Rapid tests for COVID-19 useful, but not always accurate

Rapid tests for COVID-19 useful, but not always accurate

LOUISVILLE, KY (WAVE) - As COVID-19 infections are on the rise, people are looking for more testing and faster results. While rapid tests certainly have their pluses, the option may not be the best choice.

If you find out that someone your family was around has the coronavirus, your first reaction may be to get everyone tested as fast as possible. Metro Public Health officials warn if you choose to search for a rapid test to get results in a couple of hours, it’s not as accurate and you should only do so if you have symptoms.

Rapid tests work best when a person has a higher viral load and the test can detect the coronavirus easily.

“We really don’t want to be using that as a screening tool because we know it has a lot of false negatives,” said Dr. Sarah Moyer, director of Louisville Metro Public Health, said of rapid tests, “we even saw that play out in DC in the last couple of weeks.”

False negatives can be deadly in spreading the virus. That’s because if someone who’s actually infected is told they are negative for the virus, they think they don’t have it, move on with daily life, not quarantine and could be unknowingly infecting others.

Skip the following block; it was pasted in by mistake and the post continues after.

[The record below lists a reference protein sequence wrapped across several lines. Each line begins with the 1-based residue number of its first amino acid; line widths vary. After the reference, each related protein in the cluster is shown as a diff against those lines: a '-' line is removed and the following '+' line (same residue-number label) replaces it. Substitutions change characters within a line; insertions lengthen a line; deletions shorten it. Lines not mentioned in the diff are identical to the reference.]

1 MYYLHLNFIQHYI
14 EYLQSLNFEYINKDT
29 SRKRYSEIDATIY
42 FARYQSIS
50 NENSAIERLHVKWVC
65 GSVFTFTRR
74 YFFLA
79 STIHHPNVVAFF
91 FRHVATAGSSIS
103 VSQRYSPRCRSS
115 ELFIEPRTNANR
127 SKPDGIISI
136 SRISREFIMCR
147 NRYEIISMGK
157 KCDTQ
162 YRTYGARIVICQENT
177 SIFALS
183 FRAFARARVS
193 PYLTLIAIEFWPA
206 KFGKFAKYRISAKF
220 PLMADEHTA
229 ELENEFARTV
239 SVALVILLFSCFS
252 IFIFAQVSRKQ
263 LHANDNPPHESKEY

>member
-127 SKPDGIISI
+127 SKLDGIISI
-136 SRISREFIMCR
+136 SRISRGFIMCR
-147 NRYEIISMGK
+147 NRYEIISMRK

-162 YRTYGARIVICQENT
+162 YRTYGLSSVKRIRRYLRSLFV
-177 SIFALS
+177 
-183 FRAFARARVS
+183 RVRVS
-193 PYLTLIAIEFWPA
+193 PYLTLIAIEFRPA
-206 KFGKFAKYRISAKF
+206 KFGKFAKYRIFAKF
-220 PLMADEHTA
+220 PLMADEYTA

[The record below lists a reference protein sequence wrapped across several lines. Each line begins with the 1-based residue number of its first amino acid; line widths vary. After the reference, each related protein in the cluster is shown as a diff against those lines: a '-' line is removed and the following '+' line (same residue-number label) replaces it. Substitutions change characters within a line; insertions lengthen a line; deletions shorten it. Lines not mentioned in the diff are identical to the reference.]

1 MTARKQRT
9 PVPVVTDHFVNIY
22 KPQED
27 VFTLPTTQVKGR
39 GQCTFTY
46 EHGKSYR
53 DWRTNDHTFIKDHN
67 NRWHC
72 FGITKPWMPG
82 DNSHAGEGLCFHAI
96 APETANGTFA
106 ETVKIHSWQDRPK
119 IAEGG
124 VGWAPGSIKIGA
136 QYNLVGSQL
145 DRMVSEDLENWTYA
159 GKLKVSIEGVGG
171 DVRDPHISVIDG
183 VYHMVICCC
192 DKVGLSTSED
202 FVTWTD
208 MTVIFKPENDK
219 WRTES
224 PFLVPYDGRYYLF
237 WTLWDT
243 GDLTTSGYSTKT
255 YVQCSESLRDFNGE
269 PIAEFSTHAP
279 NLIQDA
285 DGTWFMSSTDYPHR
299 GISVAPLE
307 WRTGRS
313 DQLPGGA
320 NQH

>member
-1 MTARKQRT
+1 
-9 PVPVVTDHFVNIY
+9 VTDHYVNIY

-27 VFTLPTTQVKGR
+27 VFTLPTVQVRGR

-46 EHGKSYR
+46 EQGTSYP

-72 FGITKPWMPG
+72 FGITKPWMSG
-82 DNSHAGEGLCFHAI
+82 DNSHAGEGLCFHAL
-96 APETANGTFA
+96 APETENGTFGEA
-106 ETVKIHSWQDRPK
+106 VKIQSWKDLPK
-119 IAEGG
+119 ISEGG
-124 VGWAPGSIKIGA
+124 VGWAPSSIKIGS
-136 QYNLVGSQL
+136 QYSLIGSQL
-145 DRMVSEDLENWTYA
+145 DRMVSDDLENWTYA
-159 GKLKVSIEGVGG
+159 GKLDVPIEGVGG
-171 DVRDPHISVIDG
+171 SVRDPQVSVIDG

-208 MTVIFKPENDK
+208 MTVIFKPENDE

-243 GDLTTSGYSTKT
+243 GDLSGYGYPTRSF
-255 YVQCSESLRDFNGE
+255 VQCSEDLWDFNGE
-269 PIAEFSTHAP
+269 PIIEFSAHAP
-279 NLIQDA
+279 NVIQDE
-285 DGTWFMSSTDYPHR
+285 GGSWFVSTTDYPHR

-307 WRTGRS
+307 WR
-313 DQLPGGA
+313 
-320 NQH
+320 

“If someone does have a headache or a sore throat or feeling achy, a rapid test might be a good fit for them,” said Jennifer Bolus, managing partner for Bluewater Diagnostics, “but it’s never going to replace the nasopharyngeal.”

The nasopharyngeal is the nasal test that goes all the way to the very back of the nose and throat where the virus is most present. Ask if that’s the test you’re getting.

Metro Health says there are numerous other testing sites around the area offering more comprehensive testing. Bluewater is one of them. They have 15 mobile centers in Kentucky, including one off Blankenbaker Parkway which tests an average of 300 people a day. Adults and children can get results within a couple of days.

“Anybody that has symptoms, if your kid has to stay home from day care, really the best recommendation now is 72 hours at home anyway,” Moyer said of going to a more comprehensive testing site, “and so they recommend that you go get that test the same day and you should get the result back by the time they should be out in the community anyway.”

In cases where people are required to be tested frequently, researchers say rapid tests may not be a bad option if they are combined every few days with nasopharyngeal swab tests.

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